Get a bucket of clean water and squirt some dishwashing detergent into it (just one squirt). Get a large sponge. Put about 3-4 sheets of the 400 sandpaper in the water. You want them wet and soft. Put on some latex gloves or you will sand your finger prints away ;-).

Get a good stir stick that is thick and straight. Wrap one of the sheets of the wet sandpaper around the stir stick over and over until it is all wrapped around the stir stick. This will be your sanding block for most areas. For sharp curves use a hard rubber sanding block and for real tight curves use a softer one.

Guide coat the panel next. Now put some water on the panel with the sponge and sand in the same manner as before (moving X patterns). Try to keep the sponge with water on it above the area you are sanding. Keep dipping the sand paper into the water to clean it and keep water on the sanded area to remove the sanding residue you are creating. You can use two hands on the stick, but stop often to rinse the area with water. This actually goes pretty quick. As soon as the paper is not cutting tear off the paper down the length of the stick and the width of the stick. Since the paper is wrapped around the stick you keep having new paper each time you tear it down the stick until it is all gone.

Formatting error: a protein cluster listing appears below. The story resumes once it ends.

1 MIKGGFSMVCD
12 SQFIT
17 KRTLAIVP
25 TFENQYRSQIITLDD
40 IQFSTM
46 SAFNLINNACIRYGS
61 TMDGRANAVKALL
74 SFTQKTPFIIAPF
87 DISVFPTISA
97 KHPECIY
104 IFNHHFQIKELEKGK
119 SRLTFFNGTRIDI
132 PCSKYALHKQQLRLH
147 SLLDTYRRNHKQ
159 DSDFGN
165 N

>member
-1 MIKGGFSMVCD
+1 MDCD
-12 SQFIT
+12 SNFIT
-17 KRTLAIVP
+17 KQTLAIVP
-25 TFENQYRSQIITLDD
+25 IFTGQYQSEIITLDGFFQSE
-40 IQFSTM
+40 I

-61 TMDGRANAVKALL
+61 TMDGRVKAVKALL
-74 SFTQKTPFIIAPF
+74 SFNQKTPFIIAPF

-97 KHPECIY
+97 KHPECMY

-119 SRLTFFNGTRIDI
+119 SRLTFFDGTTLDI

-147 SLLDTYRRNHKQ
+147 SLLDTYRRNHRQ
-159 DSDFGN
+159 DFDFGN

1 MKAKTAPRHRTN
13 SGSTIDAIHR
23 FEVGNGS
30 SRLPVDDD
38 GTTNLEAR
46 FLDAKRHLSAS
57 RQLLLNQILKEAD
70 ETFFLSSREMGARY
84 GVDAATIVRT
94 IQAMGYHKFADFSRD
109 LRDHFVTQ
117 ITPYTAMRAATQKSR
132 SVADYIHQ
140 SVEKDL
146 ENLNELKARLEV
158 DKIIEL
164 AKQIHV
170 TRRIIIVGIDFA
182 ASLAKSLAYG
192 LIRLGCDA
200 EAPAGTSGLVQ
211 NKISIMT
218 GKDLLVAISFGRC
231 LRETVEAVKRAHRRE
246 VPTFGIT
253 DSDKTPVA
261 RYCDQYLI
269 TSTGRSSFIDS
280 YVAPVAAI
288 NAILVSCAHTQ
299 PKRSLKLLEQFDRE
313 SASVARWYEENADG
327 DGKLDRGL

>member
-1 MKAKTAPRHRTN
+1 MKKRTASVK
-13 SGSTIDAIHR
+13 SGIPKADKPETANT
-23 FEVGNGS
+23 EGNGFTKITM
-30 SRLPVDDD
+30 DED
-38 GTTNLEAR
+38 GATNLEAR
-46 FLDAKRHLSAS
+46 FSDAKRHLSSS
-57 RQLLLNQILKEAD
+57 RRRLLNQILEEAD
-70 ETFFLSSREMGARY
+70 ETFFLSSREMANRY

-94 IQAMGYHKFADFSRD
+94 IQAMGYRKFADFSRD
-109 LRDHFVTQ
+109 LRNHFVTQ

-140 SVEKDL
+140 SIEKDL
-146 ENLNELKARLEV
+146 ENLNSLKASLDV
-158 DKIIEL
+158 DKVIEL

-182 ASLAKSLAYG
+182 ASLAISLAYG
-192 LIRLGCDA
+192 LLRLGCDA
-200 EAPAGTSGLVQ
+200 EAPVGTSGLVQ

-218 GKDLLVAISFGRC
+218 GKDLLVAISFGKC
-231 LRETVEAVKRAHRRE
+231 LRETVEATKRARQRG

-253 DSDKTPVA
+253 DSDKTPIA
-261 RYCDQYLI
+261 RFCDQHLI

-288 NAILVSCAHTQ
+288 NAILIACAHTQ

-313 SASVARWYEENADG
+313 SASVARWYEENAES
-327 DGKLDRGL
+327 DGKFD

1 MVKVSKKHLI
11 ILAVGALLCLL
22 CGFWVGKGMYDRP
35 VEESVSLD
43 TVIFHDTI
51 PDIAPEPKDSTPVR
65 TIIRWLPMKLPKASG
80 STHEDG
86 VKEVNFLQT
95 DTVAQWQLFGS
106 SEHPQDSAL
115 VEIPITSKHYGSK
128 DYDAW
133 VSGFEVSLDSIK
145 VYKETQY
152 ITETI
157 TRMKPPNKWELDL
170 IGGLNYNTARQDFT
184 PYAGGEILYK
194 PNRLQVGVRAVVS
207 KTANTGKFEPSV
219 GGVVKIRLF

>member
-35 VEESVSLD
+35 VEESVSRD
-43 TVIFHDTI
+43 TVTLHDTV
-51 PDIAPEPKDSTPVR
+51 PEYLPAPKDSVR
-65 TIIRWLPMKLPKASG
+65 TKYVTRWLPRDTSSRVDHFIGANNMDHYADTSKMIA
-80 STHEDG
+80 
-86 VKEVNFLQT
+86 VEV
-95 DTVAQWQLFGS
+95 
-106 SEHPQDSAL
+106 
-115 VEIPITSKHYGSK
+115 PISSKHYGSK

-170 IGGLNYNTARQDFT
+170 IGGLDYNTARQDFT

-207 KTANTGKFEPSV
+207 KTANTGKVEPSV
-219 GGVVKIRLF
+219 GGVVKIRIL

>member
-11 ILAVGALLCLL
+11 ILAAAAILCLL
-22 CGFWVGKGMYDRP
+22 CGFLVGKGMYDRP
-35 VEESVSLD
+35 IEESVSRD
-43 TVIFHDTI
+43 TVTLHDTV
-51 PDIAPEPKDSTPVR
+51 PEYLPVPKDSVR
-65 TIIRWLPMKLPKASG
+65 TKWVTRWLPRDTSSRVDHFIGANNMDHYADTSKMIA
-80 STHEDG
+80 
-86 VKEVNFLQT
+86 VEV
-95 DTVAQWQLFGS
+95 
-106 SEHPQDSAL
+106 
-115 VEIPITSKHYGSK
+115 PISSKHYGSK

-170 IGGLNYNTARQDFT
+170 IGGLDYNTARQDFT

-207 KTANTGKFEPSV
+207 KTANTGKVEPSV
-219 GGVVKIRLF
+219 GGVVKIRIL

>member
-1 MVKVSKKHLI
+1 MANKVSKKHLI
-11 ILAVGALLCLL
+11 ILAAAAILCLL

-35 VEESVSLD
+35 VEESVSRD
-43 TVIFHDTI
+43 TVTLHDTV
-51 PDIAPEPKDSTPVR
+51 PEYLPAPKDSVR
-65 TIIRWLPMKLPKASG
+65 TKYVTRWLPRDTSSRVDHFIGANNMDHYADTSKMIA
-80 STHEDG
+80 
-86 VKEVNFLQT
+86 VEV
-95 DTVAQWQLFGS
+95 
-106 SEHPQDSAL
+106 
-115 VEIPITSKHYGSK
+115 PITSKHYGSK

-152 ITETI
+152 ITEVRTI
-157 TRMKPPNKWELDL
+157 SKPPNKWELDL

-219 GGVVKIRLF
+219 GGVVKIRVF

During this step we need to keep the flatness achieved in the preceding step when we sanded with the 180 grit (that is why it was so important to get the final flatness during that step). Our main objective is to sand the primer down until the we get rid of the 180 sand scratches and to provide a very flat smooth finish for the sealer, base and clear. Sand until the guide coat is gone. You will see there is also orange peel created when we spray on the primer. This has to be sanded flat and the guide coat will help you here.

It is also possible to still find low areas. If so this is your last chance to fix them. If they are there then do what you have to to fix them now, but be sure once they are fixed they have been sanded down with the 400.

Note: Long flat areas like hoods, doors, and sides are going to really show if they are not flat. Wet the primer and get some lights on them so you can look down them and make sure they look good with no waves or ripples. Curves, such as fenders, are going to be more forgiving and small curved areas, such as jambs, and window moldings are going to be the most forgiving if they are not perfect. I spent too much time on some of the small curved areas and didn't need to, but it is better to error on too much attention to detail. After this stage what will happen is that when you put on the clear it will highlight the bad areas not cover them up. They won't go away. Not to scare you too much, but get it right before you go to the next step. The guide coats won't lie to you. If you sand things flat and don't go into an area and just sand the guide coat away (wallow out the area) you will be fine and you'll have a great paint job. Everyone asks who painted the car, but it is these steps that make a great paint job, not the painting of the base and clear.